Case Study

Design in business | Alps Electric (Ireland) Ltd.

The company

ALPS Electric (Ireland) Ltd., a division of Japanese public company ALPS Electric Co. Ltd., develops, produces and markets electromechanical components.

The Irish division of the company was established in Millstreet Town, County Cork in 1988 as a manufacturing base for ALPS customers in Europe. Manufacturing has evolved over this period from computer peripheral products (keyboard, mouse, floppy disc drives) to the supply of automotive electronics system and medical devices. Its products are exported to other countries, principally in other parts of Europe and its key customer groups include Volvo, BMW, Jaguar, Land Rover, Citroen, Honda and Renault. It primarily acts as a tier 1 or 2 supplier, with a focus on sophisticated electronic modules.

The Facility has world class manufacturing capabilities in SMT, moulding, decorative parts painting and laser marking.

Since 2011 Alps have been seeking to diversify its core manufacturing activity through the addition of a design for manufacturing capability. The main driver for these developments was the need to respond to the severe downturn in its automotive business in 2008/09. The company was forced to shed workforce, and explore strategies to reduce risk and its dependence on the sector. Design for manufacture was identified as an important strategic priority through this review process and has been approached incrementally and cautiously.

Design activity in Ireland

Alps has now worked on a number of design-led projects with manufacturers outside of its automotive sector which resulted in the creation of a new business unit within the company. This unit employs a team of five design and engineering staff, all of whom have degrees in electrical or mechanical software engineering. Each member of staff is also able to draw on specialist equipment such as CAD stations, prototype building, moulding, painting and so on. In recent years, the company occasionally draw on expertise from the university sector to assist in the testing of concept feasibility and development of software.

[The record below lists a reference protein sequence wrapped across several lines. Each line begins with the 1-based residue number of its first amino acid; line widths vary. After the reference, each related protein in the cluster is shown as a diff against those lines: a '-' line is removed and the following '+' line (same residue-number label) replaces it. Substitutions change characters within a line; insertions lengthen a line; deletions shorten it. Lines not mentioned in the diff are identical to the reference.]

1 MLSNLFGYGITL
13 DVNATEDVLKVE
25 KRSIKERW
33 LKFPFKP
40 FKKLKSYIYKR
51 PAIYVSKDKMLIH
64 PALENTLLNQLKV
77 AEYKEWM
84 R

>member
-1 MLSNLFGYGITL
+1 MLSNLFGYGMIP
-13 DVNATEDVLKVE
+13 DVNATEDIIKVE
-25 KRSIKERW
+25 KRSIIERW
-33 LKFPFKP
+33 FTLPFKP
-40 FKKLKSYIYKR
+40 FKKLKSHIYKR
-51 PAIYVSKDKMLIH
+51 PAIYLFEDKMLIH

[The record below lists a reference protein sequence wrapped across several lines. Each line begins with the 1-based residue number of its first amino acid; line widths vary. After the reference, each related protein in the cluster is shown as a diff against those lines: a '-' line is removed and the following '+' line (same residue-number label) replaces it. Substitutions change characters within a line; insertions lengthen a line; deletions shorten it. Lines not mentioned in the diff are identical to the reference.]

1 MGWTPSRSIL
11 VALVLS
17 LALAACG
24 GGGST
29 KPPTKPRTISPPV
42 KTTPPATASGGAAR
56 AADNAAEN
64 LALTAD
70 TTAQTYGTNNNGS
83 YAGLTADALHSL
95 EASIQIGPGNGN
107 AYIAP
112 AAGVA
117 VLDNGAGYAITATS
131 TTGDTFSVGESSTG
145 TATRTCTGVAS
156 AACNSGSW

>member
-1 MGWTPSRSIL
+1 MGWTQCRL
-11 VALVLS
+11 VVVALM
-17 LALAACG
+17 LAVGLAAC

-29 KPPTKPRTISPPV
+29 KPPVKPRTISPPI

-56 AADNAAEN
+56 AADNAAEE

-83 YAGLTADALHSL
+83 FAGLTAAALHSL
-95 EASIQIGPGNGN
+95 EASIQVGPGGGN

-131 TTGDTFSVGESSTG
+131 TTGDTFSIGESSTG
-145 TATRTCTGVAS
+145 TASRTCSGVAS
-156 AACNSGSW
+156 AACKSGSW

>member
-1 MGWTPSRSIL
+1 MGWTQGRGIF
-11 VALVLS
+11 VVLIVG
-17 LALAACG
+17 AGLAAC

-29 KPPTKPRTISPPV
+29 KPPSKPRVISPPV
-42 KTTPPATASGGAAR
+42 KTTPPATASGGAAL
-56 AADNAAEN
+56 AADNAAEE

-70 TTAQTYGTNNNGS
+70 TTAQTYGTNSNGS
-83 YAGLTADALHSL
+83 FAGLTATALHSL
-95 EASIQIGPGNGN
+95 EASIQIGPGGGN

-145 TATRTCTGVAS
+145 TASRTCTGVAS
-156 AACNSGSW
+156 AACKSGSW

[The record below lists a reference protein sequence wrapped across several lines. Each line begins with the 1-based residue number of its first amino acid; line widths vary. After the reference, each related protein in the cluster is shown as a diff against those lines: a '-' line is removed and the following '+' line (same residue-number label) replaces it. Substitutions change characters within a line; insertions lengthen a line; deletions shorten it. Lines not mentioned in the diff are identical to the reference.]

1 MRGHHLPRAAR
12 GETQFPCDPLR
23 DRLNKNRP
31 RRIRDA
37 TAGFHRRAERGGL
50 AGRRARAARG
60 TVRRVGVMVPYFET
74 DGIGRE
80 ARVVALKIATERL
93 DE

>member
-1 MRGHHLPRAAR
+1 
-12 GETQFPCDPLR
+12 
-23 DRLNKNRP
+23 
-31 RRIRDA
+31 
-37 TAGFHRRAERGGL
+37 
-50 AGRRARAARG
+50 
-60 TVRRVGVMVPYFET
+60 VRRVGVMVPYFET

The design activities of the unit are largely focused on the design and development of new products. It views design as a process that begins with determining customer needs. In doing this it sees the design for manufacture process as one that involves close cooperation with the customer who typically brings expert knowledge of the market.

In developing the company’s design for manufacture capability the main challenge faced has been promoting the service to its customers. This has required Alps to work closely with its sales partners in Europe to develop a joint understanding of its new design-led offering.

Design in focus

The first project undertaken by Alps was a collaboration with a golf cart manufacturer to develop an electronic control module for a golf cart. Alps was chosen for this project because of pre-existing, high end control modules used in the automotive sector. The inspiration for the module was the need to heighten functionality to improve users’ experiences of the product.

Discussions between the golf cart manufacturer and Alps engineers focused on the needs of the customer and golfers as the users of the product. Primary concerns were the importance of ensuring the right look and feel of the controller, its ability to operate in outdoor conditions, and its responsiveness to golfers wearing a glove. Initial prototypes were subsequently developed and the interface designed to provide multiple data categories (time, battery status etc.)

“While we had a similar controller in production for one of our customers in the premium car manufacturing market we were challenged by the golf cart company to make this work in a completely different environment, making it both usable and attractive to users”.

This project provided important lessons for the company’s subsequent design for manufacture projects. This includes the importance of working closely with the customer, in agreeing an early specification, including expectations, quality standards, project management milestones and so on.

Alps has since worked with a major food processor manufacturer on the development of a small scale electronic module for a high end food processor product. This enhanced the company’s small component, moulding and electronic design competences. Again, this project drew on a strong understanding of customer and end user needs, prioritising quality and the feel and touch of the product’s buttons. Other key considerations in the design were the need for cost control, subsequent high volume production, and the need for appropriate materials to achieve the luxury feel.

Impacts from design

The company achieved success from its early design for manufacture activities as both of the projects noted above are currently in production. While the golf cart module is being produced in modest volumes, the food processor module is being produced at a rate of 30,000 units per week. This accounts for a large proportion of sales achieved by the new business group suggesting strong synergies with the core manufacturing offer of the company.

Alps believe that this capability has the potential to grow into an important business unit within the company with the potential to diversify its product / service offering to customers. It also enables the company to enter new premium markets user experience and aesthetics are important.

http://www.alps.com/ireland/